“It’s not vitrified and it’s not glazed, so all of the flavors are literally traveling throughout the clay,” explains Yolanda Rawlings, who has been working in micaceous for more than ten years and currently teaches it at Santa Fe Community College.
Rawlings studied closely with Felipe Ortega, who is widely considered a master of the micaceous tradition. You can’t talk about the legacy of micaceous in New Mexico without mentioning Ortega, a Jicarilla Apache potter, who is widely credited for reviving and popularizing the tradition. When he was a kid, he told his mother he didn’t like the taste of beans. She insisted he would like them if he ate them from his grandmother’s pot. Unfortunately, this pot was the only one of its kind, and the last remaining village resident who knew how to make these valuable vessels was ninety years old and blind. Ortega went to her immediately, determined to learn the craft. His first five pots broke in the fire, but the sixth one survived.
This small success defined the trajectory of his life. Ortega devoted himself to the micaceous tradition and shared that knowledge with locals and the world. He became a micaceous missionary. “He shipped five hundred pounds of clay to Switzerland for a workshop,” says Katherine Kagel, the owner of Pasqual’s and an early, enthusiastic champion of Ortega’s work. She still recalls the taste of her first meal cooked in micaceous. It was local lamb, stewed in one of Ortega’s own pots, and the experience was life-changing. Her kitchen is now fully stocked in micaceous, as is her gallery.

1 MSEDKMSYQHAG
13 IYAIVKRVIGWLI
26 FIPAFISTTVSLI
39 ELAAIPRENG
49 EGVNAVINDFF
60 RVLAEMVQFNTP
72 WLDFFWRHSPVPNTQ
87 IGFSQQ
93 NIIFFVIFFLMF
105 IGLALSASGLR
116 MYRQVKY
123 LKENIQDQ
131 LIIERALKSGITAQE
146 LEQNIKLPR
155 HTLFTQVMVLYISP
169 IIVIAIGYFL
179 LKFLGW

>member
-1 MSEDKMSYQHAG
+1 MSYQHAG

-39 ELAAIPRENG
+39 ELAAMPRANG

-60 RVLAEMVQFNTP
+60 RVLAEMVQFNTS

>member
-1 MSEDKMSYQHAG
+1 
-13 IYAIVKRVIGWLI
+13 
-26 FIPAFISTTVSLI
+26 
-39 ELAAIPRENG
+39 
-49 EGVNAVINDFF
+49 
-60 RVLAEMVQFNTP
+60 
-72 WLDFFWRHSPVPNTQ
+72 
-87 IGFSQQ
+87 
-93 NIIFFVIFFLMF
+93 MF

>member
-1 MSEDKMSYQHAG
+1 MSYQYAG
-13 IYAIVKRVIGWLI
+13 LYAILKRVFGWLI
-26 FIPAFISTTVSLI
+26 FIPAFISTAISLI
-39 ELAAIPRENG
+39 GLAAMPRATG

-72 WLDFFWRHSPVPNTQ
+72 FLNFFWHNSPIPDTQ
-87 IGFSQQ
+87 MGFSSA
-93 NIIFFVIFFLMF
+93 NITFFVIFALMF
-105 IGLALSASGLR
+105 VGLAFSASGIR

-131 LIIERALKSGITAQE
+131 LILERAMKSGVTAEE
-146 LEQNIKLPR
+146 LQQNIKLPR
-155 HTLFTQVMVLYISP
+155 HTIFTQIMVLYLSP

Ortega, who passed away last year, was an artist and a teacher, but above all, he was a cook. Eating and gathering were central to his teaching career and he was constantly hosting groups at his studio in La Madera. “It wouldn’t be out of place for him to feed one hundred people . . . enchiladas, beans, rice, posole, turkey baked in a huge micaceous pot in the horno,” recalls Rawlings. “The reason I was most drawn to micaceous was for the community. And I’ve tried to keep up Felipe’s legacy of building community around micaceous.”
Evidence of micaceous clay pottery dates back to at least AD 1300 in New Mexico. Mica-rich deposits are commonly found in volcanic, high-elevation regions such as the northern Rio Grande area. The tradition is most closely associated with the Taos and Picuris pueblos, but it was also used by the Jicarilla Apaches and other Native communities. Though in recent decades it has gained recognition as an art object, and contemporary Native artists are now working in micaceous, it is still predominantly considered a utilitarian craft. Technically, all micaceous pots are cooking pots, so you could use that ten thousand dollar gallery piece for making beans.